What sub-timezone of 'US' are you in? ('?' for list) ?
Alaska Central Hawaii Mountain Samoa
Aleutian East-Indiana Indiana-Starke Pacific
Arizona Eastern Michigan Pacific-New
Select a sub-timezone of 'US' ('?' for list): Eastern
Setting local timezone to 'US/Eastern'...done.
If you are concerned about very precise time, you may wish to read this.
The last steps are for the system to create the /dev directory (which may take a while on some systems, especially if you have a small amount of RAM), and install the boot blocks.
Making all device nodes...done.
Installing boot block...
boot: /mnt/boot
proto: /usr/mdec/biosboot
device: /dev/rwd0c
/usr/mdec/biosboot: entry point 0
proto bootblock size 512
/mnt/boot is 3 blocks x 16384 bytes
fs block shift 2; part offset 3069360; inode block 216, offset 9256
using MBR partition 1: type 166 (0xa6) offset 3069360 (0x2ed5b0)

CONGRATULATIONS! Your OpenBSD install has been successfully completed!
To boot the new system, enter halt at the command prompt. Once the
system has halted, reset the machine and boot from the disk.
# halt
syncing disks... done

The operating system has halted.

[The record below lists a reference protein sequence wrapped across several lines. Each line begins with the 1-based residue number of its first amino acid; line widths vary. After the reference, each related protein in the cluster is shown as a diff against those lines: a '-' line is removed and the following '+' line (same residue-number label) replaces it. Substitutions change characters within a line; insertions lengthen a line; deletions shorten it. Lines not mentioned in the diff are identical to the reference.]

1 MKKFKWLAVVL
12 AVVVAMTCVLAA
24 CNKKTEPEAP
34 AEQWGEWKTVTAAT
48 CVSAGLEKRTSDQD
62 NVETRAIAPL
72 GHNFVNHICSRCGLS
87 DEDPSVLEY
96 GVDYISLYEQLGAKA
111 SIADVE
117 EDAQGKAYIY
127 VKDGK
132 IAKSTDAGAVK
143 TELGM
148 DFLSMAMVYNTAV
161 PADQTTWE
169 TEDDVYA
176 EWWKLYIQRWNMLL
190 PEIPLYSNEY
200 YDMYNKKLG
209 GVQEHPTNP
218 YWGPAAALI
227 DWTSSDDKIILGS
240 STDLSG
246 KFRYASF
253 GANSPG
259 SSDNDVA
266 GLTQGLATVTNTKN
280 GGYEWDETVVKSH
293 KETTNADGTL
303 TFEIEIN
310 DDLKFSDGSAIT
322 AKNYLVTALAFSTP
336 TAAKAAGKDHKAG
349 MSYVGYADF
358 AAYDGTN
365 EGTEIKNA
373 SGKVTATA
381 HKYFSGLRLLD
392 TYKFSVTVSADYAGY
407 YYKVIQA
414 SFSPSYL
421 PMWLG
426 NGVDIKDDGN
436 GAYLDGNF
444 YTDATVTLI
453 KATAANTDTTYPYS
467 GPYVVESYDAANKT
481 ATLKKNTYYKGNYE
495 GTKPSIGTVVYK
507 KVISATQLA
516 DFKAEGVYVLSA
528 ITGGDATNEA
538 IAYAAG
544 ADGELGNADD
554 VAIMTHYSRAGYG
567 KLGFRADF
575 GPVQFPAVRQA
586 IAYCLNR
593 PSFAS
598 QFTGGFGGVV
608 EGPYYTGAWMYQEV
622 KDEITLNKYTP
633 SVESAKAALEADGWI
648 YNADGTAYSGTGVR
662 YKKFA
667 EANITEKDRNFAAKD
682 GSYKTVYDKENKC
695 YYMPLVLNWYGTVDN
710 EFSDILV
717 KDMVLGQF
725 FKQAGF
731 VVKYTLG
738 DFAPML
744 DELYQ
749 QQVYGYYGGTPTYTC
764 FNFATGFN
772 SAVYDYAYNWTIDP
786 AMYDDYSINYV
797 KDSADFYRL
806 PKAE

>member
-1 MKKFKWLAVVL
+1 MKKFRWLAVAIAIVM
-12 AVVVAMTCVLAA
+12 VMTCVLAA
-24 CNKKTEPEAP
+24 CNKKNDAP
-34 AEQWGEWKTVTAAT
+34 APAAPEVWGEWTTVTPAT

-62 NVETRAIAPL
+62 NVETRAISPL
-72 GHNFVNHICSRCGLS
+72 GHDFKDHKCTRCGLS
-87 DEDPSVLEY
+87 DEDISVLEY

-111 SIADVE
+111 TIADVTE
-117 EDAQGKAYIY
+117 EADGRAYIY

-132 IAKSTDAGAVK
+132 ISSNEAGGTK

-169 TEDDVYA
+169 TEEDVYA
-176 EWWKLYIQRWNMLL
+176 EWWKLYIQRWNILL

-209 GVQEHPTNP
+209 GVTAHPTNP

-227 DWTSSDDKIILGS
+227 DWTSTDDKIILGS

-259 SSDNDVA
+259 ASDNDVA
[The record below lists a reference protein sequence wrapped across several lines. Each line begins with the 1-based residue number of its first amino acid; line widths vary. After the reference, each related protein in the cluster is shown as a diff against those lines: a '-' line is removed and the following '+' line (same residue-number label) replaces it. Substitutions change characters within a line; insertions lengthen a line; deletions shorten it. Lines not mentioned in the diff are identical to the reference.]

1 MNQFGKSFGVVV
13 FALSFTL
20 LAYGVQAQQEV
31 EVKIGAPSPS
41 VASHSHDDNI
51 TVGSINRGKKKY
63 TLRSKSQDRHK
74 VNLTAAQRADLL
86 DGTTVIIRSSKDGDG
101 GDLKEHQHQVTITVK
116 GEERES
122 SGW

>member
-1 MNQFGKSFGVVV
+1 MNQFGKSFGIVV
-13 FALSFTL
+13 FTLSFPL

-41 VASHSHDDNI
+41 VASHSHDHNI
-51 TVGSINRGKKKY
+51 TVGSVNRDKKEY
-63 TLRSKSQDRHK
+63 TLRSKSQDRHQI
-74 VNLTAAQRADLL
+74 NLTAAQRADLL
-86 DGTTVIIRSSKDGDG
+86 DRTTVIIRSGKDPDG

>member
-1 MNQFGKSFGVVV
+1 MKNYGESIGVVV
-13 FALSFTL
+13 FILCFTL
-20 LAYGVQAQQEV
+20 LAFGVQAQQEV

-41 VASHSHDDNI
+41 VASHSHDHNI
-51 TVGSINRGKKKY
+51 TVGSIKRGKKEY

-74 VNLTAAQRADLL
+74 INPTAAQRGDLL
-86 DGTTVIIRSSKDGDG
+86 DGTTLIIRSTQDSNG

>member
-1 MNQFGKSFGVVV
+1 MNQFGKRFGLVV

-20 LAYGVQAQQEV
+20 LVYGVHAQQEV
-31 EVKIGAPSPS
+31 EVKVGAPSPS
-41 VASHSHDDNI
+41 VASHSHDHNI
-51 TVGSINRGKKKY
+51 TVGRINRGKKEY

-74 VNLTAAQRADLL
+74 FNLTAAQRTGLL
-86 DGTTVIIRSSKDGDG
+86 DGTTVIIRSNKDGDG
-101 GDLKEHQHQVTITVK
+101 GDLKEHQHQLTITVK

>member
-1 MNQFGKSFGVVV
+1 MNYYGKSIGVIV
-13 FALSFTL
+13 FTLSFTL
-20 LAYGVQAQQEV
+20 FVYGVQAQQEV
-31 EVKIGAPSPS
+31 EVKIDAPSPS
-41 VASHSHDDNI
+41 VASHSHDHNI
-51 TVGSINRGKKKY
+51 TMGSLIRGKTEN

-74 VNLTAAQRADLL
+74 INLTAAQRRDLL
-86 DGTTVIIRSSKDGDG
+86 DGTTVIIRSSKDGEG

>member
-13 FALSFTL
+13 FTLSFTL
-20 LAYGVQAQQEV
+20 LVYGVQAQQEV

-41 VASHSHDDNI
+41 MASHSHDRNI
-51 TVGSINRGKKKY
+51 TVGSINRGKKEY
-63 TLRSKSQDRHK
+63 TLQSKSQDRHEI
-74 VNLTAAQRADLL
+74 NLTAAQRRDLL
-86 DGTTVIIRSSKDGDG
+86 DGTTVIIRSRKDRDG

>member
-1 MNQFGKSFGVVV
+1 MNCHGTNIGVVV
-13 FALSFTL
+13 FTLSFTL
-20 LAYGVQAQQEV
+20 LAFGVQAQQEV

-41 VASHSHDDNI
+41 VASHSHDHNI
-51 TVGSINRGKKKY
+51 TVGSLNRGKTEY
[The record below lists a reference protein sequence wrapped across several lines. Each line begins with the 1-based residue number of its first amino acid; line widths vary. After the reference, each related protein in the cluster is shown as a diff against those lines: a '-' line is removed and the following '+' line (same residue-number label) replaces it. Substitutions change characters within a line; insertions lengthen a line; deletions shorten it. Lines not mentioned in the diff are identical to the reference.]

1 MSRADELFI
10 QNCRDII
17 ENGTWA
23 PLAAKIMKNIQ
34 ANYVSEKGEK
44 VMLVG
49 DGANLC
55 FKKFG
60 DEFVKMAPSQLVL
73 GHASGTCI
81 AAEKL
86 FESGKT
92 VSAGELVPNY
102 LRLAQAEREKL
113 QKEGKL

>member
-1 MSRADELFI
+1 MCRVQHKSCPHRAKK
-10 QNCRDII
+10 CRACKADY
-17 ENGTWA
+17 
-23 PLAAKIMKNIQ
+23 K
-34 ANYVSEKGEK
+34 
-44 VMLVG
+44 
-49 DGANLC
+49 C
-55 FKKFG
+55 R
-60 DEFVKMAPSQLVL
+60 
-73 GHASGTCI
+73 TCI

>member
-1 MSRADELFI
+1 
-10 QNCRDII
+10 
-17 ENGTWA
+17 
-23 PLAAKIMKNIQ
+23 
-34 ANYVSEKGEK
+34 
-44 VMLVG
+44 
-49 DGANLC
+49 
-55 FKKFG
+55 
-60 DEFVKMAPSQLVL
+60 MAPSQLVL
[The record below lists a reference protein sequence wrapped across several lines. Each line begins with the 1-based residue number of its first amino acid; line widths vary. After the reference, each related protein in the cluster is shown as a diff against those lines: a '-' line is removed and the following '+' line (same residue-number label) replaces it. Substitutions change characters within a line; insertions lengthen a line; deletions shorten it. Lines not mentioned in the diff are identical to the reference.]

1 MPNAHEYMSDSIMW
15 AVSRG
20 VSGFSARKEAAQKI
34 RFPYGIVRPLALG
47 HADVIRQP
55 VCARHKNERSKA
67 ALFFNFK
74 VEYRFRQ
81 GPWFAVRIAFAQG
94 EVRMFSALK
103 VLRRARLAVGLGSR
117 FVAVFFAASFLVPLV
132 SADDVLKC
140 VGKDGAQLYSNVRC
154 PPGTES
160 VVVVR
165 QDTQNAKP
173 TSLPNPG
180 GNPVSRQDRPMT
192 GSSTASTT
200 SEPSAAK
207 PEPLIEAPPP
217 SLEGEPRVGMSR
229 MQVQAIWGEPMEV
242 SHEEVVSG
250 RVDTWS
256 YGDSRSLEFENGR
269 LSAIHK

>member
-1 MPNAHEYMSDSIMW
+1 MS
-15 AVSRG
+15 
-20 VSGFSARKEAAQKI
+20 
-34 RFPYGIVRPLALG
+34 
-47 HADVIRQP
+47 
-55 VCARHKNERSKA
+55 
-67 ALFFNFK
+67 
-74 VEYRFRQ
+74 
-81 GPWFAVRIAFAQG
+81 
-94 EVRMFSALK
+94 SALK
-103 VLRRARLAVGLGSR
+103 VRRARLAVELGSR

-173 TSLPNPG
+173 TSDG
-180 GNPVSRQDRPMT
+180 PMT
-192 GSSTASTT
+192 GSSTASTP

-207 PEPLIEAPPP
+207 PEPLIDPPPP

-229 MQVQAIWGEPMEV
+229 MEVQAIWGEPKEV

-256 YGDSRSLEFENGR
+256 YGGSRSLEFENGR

Please press any key to reboot.
OpenBSD is now installed on your system and ready for its first boot, but before you do...
Before you reboot
At this point, your system is installed and ready to be rebooted and configured for service. Before doing this, however, it would be wise to check out the Errata page to see if there are any bugs that would immediately impact you.
A trick you can use for some "before first boot" configuration is to run:
# /mnt/usr/sbin/chroot /mnt
at the shell prompt. This will set your mount points to be what they will be on a normal reboot of your newly installed system. You can now do some basic system configuration, such as adding users, changing mount points, etc.
After you reboot
One of your first things to read after you install your system is afterboot(8).
You may also find the following links useful:
Adding users in OpenBSD
Initial Network Setup